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Books Like The Last Question by Dorothy Parker | Suggesting Reading

This Study Guide consists of approximately 39 pages of chapter summaries, quotes, character analysis, themes, and more - everything you need to sharpen your knowledge of The Last Question.
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What Do I Read Next?

Frederick Lewis Allen's informal history Only Yesterday, published originally in 1931 and reprinted often since, is a wonderfully informative and easily read account of the era. It should be available in most libraries.

Arthur F. Kinney's Dorothy Parker, Revised (1998) is highly informative, with biographical and critical insights. There is also a previous, unrevised volume, published in 1973.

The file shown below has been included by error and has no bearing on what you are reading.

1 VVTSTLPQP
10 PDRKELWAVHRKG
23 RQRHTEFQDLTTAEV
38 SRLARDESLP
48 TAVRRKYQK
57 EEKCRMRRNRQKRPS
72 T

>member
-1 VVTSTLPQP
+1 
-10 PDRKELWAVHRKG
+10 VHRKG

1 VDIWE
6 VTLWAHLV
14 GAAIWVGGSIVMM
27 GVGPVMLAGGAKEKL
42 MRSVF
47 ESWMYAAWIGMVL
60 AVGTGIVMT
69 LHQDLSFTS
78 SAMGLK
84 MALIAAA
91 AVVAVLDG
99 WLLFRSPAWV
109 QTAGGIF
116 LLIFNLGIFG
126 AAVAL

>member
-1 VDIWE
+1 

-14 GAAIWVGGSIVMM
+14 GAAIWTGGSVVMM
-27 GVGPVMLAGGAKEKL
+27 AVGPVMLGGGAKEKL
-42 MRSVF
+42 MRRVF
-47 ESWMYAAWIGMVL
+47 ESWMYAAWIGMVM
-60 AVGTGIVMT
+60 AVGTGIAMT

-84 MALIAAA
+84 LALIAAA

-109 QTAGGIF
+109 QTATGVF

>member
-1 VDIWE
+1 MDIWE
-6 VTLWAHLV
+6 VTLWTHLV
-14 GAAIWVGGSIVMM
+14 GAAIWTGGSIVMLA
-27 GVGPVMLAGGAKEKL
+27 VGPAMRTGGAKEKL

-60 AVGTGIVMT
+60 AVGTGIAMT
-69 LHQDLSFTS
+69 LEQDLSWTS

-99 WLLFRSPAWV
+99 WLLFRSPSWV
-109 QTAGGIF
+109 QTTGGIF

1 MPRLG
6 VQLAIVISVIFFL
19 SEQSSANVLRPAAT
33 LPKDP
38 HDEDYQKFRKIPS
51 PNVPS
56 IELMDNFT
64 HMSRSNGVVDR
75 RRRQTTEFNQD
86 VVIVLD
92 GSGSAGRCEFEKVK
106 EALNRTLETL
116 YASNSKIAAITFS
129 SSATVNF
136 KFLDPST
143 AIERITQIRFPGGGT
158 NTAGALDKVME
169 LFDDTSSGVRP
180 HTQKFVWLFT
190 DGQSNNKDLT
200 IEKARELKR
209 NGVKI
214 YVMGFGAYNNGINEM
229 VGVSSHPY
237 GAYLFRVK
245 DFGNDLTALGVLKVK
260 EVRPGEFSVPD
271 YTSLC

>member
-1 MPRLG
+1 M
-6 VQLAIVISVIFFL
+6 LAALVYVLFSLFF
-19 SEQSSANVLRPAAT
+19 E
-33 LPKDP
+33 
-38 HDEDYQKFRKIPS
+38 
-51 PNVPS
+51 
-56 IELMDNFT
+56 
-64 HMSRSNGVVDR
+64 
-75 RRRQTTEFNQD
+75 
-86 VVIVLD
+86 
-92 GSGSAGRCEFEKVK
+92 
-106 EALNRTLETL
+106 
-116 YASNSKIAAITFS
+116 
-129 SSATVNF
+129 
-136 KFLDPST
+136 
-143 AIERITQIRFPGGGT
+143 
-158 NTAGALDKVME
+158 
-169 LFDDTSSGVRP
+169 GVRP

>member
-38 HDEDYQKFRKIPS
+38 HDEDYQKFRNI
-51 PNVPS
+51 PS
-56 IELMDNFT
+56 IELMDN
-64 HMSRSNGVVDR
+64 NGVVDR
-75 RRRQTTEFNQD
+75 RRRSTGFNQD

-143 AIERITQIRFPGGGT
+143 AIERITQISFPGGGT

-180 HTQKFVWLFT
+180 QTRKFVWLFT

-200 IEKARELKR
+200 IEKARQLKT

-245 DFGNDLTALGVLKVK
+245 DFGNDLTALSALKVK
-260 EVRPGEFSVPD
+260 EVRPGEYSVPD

Since Parker's life and reputation were a big part of her fame, looking into a biography sheds light on the writer. Marion Meade's biography, Dorothy Parker: What Fresh Hell Is This? (1988) is an easy read.

The Portable Dorothy Parker (1973) is a standard collection that includes short stories, poetry, and newspaper reviews written by Parker. This is probably the best single-volume source of her work, and it is easy to locate.

Rhonda Pettit's A Gendered Collision: Sentimentalism and Modernism in Dorothy Parker's Poetry and Fiction (2000) may be harder to locate, but...

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This section contains 184 words
(approx. 1 page at 300 words per page)
Purchase our The Last Question Study Guide
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The Last Question from BookRags and Gale's For Students Series. ©2005-2006 Thomson Gale, a part of the Thomson Corporation. All rights reserved.
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